No English menu

The probable with going to eat with more than one person is the endless procession from place to place because no one is willing to commit. Those that know this know you eat at the first place no one has any strong feelings against. A “Yeah, I guess” should be considered a roaring endorsement and the location settled.

Walking around the eating area of Shinjuku there are thousands of places to eat. But it isn’t always clear what they sell, how much it is, and is there anywhere to sit. It’s very easier to be non-committal when some random characters for ¥300 is all you have to go on. Pictures help, but many places don’t have them. We completed a circuit, taking in most of the streets before doubling back past the hotel to a section we hadn’t been down (that night).

There was a sign with what I assumed to be grilled chicken on it, and a price. I’ll forgo English if they have photos, they can at least put me in the ballpark of what they serve. We had a quick flick through the menu, chicken, chicken, salad. I scanned a few words with Google Translate on my phone. Fried chicken – “Yeap, we are eating here.” All three of us got in a tiny lift. It beeped rudely, so I got out and the doors closed. I caught the next one – I would have taken the stairs, but we didn’t know where they were.

At the top of the lift was a small wooden door. I opened it and walked in. The place was very small. A kitchen walled off down one side and tables against the opposite wall with bench seats. Everything was made from wood. There were drink advertising posters on the walls, and what I assumed to be the specials. The whole thing would have been 20-25m long, and 4m wide (including the kitchen).

“No English menu.”
“That’s fine, I’ll use my phone.”
“Yes! Chicken.”

Given their limited English I can see how my response would have confused them. How will making a phone call help with ordinary dinner? But I raised three fingers, they raised three fingers and lead us to a table. They handed out little wet wipes in packets, and Japanese menus with pictures. I proceeded to scan each item with Google Translate, confirming what they were. Chicken, fried chicken, house salad, Caesar salad, spring rolls. All of this would do nicely.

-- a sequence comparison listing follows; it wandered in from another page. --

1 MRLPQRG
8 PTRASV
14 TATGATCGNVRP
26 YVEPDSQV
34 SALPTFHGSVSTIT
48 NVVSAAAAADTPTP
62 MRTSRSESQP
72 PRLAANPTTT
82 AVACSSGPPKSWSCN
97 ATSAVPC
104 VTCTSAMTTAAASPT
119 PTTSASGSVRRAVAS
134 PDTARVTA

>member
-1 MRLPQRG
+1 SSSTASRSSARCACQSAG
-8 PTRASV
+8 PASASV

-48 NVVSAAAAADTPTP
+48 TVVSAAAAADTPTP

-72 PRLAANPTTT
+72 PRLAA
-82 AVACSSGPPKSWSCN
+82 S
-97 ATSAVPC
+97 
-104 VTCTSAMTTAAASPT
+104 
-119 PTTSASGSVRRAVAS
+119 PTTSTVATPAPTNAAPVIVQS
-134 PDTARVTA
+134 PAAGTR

We indicated our preparedness to order and they waitress walked over. Much pointing and nodding ensued.

“Sour lemon?”
“Sounds great, three please.”

Their English was more than enough for us to order with absolutely no Japanese between us, other than Google, but I’d never trust its English to Japanese combined with my accent on the risk of insulting someone’s ancestors.

Before the rest of our dishes came out, we were given sashimi starters, we think they were sardines, but we’ll never know. The dishes came out as they were prepared. Everything was hot and fresh, and delicious. The non-Caesar salad even had chicken in it. Our lemon sours came with a glass, ice, soda water and half a lemon on an individual juicer each. That was also tasty.

We weren’t the only ones in the place, but a couple of small groups entered as we were finishing up. The decision to have dessert there or not was quickly made when someone started smoking two tables down. I can’t believe we used to allow smoking inside in restaurants. It just seems insane. The low roof and tiny space added to the haze. A quick gesture and we had the bill to take to the front. A good sized meal, with drinks, freshly prepared for 3 people was less than $50. We stopped at a convenience store for afters, as you do.

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